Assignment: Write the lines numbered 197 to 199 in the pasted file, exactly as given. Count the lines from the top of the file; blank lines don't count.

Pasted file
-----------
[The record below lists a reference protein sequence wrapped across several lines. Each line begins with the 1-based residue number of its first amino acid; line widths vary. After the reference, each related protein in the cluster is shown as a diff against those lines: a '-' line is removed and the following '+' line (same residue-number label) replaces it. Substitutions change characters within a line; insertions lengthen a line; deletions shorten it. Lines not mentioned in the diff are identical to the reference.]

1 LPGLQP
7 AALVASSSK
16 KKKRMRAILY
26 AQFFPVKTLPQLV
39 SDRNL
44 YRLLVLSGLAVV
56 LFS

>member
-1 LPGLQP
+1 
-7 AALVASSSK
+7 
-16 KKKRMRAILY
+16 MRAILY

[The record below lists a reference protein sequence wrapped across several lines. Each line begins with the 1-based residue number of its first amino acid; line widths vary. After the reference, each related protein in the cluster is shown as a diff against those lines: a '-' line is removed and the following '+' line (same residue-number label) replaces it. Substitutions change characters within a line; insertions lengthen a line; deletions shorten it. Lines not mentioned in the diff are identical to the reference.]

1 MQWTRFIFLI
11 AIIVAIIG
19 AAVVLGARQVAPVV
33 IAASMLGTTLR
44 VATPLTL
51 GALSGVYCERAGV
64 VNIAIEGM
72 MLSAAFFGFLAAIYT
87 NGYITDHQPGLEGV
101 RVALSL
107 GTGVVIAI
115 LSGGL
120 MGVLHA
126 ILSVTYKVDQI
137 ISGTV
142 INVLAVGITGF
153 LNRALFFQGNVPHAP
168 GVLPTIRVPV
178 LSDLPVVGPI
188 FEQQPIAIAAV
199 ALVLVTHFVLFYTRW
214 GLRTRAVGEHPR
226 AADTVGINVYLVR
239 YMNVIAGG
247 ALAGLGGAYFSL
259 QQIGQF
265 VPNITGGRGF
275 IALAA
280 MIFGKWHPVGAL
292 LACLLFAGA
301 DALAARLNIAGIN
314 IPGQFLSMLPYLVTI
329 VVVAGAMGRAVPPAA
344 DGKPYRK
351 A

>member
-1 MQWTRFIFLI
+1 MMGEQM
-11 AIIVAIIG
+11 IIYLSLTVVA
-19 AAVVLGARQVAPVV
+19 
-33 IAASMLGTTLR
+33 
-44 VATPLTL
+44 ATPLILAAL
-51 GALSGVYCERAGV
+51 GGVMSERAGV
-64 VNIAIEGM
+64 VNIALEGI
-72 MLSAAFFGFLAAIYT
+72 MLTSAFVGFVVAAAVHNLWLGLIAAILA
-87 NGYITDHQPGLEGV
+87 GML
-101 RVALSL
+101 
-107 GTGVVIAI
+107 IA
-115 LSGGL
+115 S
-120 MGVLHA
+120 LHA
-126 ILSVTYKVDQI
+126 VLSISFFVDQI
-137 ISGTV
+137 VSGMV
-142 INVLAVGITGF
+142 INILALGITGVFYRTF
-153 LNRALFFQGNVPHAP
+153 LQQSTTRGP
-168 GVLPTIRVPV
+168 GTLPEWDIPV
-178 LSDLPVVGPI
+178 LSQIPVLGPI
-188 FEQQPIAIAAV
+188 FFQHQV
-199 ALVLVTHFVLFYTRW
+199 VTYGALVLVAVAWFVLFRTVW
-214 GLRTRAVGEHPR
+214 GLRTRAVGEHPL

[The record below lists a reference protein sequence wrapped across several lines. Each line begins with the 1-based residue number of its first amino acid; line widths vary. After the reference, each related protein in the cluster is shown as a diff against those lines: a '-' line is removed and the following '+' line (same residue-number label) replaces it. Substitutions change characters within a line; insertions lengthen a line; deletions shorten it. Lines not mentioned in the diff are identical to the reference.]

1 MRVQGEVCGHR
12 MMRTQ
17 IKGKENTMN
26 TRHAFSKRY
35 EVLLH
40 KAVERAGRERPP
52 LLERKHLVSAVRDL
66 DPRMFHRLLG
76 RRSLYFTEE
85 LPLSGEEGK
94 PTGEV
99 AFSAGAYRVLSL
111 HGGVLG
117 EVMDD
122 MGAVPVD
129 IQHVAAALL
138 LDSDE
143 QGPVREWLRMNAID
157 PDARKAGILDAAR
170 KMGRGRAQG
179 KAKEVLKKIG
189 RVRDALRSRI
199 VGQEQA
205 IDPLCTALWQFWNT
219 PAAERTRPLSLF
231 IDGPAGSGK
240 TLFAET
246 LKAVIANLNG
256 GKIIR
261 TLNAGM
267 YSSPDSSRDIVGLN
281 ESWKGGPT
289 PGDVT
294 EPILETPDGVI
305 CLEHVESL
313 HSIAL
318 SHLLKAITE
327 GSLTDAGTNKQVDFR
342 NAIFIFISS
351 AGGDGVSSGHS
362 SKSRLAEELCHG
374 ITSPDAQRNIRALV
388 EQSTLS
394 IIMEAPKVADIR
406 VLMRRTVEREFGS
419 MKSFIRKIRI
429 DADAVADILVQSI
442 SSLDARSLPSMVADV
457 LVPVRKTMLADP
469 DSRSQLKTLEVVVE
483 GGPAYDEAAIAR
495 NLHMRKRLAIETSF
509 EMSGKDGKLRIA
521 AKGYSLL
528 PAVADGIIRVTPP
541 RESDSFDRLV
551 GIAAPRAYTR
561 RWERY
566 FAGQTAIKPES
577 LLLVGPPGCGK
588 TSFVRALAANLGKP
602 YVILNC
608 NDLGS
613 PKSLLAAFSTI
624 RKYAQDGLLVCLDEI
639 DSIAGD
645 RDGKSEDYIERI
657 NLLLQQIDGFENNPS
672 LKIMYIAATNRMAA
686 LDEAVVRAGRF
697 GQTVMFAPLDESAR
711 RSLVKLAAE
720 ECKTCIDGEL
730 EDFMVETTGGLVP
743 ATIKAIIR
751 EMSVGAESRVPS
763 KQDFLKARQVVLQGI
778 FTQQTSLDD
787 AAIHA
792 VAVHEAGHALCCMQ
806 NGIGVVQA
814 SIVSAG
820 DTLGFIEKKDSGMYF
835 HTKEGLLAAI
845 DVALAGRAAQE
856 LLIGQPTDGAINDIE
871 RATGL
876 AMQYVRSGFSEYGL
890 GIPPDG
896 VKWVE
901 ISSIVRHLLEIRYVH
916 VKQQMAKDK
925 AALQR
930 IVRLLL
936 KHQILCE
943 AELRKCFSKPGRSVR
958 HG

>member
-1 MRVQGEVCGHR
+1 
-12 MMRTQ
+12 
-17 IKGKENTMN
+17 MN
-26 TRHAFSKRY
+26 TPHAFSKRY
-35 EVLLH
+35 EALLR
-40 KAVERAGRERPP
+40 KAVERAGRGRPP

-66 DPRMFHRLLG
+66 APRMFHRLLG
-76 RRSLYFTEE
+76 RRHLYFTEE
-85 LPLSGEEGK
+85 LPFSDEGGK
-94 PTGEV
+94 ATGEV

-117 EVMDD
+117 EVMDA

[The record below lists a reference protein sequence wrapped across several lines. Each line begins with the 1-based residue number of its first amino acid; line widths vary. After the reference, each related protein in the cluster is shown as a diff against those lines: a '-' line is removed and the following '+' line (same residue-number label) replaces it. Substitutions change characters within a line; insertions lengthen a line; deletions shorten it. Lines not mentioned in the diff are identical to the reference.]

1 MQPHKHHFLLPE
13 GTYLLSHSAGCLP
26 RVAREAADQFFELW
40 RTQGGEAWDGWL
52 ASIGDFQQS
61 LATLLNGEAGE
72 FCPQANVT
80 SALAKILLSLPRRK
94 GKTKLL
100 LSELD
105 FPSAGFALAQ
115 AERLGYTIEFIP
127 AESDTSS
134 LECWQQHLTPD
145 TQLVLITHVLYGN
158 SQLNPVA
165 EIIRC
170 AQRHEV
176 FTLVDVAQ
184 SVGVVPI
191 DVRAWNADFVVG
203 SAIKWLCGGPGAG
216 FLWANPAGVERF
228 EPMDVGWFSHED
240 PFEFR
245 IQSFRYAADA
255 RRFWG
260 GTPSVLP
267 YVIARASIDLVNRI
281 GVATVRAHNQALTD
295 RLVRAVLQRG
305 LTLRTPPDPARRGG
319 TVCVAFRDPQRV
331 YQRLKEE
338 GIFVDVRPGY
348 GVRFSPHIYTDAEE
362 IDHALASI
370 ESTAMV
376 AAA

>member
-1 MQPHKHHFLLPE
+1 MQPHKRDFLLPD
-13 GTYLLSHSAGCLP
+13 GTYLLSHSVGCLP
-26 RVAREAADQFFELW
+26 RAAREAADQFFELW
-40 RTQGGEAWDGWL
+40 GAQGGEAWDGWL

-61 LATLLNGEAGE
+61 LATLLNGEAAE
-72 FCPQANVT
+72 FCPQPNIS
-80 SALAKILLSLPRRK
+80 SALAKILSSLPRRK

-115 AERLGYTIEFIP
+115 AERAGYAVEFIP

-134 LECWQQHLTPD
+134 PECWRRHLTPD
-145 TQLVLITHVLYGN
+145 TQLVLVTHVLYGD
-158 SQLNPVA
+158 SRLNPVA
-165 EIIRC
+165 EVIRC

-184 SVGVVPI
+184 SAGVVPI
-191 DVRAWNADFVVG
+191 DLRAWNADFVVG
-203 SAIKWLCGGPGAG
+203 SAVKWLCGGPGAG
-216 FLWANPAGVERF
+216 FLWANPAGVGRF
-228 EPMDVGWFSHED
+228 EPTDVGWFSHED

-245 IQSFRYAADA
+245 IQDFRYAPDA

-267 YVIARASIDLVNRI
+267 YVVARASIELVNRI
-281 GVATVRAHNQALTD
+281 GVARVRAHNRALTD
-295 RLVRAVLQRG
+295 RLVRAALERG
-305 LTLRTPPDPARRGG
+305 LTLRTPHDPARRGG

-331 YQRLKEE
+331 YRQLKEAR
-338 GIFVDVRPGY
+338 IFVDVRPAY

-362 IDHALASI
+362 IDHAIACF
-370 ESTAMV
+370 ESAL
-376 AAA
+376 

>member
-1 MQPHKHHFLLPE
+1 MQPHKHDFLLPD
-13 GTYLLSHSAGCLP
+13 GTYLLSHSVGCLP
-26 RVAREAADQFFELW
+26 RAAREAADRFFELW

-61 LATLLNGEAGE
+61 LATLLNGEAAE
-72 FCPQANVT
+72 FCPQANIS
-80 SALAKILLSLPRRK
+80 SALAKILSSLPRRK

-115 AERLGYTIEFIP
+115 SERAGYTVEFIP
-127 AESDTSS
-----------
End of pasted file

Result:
+1 
-12 MMRTQ
+12 